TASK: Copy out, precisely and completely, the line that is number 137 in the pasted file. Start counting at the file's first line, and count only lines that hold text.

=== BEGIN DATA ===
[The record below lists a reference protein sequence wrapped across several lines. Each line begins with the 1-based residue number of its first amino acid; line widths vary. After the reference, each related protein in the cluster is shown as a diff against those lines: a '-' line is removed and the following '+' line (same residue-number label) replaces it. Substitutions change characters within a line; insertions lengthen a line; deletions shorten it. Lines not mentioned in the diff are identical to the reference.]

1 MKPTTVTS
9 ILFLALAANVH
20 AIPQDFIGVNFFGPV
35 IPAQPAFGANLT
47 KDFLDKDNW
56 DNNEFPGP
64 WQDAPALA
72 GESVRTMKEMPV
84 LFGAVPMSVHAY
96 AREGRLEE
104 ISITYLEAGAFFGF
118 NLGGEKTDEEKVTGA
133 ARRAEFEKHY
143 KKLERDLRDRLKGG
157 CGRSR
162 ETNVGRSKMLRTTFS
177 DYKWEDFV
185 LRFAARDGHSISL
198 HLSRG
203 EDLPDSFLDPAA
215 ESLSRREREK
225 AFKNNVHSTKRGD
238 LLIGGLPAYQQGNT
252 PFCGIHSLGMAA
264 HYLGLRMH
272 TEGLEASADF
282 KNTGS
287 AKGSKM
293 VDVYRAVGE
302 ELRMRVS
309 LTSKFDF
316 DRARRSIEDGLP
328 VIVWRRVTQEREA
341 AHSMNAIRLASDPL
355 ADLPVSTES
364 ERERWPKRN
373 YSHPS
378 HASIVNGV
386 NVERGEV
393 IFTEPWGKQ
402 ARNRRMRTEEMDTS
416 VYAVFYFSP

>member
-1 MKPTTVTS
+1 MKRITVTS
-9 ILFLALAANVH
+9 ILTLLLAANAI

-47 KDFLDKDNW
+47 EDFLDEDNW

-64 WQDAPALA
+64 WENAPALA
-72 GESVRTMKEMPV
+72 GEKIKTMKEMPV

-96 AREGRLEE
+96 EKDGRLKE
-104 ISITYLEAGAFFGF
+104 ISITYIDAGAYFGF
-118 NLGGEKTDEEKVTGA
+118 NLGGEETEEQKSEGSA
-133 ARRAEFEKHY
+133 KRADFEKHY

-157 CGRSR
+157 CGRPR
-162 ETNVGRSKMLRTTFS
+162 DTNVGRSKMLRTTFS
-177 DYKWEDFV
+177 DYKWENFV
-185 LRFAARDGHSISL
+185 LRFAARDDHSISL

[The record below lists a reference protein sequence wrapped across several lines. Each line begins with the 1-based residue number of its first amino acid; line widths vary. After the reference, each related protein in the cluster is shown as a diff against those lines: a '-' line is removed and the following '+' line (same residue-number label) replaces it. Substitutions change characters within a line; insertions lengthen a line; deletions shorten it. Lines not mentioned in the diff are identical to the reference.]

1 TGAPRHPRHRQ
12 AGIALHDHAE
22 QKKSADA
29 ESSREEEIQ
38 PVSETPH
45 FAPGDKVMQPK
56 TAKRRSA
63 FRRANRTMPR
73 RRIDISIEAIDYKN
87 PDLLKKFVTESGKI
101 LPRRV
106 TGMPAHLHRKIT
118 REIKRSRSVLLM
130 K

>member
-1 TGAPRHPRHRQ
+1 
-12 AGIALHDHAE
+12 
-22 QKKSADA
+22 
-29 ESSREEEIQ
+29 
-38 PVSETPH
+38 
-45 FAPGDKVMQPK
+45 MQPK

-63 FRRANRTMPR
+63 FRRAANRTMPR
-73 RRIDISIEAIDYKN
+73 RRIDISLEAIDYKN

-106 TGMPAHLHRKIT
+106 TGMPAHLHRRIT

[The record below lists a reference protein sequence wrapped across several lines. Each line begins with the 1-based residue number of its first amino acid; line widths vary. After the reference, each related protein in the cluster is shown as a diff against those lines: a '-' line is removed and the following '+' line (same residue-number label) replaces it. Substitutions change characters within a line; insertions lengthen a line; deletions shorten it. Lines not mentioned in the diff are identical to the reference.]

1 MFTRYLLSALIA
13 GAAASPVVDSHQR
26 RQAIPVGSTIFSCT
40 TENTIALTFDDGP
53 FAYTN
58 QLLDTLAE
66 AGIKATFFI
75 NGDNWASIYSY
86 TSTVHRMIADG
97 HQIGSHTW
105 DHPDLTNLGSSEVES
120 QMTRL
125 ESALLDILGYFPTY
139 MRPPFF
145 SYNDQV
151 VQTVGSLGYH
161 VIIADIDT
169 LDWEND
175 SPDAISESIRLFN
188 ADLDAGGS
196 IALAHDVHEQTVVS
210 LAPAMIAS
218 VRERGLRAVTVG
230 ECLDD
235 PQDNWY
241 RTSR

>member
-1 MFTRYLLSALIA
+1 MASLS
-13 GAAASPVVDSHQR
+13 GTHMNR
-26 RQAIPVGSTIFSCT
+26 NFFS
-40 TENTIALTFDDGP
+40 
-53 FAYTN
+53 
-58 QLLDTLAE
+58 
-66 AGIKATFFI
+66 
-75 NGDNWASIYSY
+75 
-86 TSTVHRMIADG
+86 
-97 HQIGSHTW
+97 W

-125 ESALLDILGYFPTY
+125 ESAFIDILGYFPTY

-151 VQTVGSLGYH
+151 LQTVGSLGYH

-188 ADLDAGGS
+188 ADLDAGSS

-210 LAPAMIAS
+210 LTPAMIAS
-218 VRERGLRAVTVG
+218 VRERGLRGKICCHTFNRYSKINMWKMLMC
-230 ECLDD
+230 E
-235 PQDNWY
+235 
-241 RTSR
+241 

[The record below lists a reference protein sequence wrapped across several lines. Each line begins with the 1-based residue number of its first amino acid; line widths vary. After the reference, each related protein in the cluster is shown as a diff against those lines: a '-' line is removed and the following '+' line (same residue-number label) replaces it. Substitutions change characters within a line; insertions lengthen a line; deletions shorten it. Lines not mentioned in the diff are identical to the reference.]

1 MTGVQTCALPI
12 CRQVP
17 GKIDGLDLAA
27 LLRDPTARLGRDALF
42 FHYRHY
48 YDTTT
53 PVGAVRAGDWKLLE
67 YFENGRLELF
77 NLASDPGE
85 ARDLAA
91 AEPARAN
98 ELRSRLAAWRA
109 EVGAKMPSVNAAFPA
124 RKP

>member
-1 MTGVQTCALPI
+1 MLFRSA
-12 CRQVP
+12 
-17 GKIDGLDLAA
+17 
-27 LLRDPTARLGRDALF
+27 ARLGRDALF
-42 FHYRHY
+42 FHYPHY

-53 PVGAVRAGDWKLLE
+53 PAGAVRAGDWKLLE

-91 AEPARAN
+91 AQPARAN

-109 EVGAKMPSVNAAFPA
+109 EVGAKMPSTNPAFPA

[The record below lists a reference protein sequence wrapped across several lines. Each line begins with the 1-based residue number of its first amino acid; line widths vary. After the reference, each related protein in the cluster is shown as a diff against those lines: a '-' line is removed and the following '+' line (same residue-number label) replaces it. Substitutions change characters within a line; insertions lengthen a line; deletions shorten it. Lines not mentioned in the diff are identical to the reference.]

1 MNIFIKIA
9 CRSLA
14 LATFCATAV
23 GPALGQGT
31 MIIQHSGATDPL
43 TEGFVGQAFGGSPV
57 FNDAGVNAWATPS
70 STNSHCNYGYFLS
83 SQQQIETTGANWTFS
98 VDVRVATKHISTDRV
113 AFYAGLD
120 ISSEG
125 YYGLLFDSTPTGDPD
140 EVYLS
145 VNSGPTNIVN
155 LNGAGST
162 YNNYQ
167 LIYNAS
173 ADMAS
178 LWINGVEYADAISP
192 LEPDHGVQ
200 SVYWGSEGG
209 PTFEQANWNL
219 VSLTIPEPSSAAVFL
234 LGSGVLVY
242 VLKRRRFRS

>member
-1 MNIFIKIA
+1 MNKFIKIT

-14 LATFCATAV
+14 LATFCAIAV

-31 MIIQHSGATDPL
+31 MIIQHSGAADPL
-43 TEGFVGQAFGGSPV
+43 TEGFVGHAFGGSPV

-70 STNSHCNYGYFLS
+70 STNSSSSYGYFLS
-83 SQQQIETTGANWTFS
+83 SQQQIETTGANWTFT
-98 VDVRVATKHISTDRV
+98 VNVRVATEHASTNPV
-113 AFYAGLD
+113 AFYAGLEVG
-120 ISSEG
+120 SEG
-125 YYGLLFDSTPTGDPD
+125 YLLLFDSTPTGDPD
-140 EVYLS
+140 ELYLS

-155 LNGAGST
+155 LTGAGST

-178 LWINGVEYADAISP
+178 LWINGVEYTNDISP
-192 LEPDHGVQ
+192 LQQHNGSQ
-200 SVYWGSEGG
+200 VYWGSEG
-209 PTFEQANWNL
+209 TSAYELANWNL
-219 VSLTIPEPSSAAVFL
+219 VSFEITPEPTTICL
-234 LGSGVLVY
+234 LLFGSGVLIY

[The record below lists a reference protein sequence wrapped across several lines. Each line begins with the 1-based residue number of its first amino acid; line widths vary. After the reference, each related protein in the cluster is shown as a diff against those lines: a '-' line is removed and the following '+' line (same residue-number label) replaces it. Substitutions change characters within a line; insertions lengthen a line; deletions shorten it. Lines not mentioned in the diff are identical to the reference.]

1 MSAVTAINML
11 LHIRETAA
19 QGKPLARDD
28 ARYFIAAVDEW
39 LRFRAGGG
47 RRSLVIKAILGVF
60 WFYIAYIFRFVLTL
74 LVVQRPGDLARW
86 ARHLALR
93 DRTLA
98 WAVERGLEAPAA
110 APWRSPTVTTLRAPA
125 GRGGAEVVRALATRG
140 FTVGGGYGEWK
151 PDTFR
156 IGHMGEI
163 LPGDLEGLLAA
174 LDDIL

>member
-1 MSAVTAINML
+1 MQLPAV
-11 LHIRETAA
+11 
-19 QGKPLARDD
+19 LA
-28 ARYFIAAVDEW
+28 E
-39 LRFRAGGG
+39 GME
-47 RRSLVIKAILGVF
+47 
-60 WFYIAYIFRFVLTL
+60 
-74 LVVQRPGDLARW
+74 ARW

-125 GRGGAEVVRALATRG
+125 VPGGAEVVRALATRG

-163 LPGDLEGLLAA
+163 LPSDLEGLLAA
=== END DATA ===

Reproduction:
-26 RQAIPVGSTIFSCT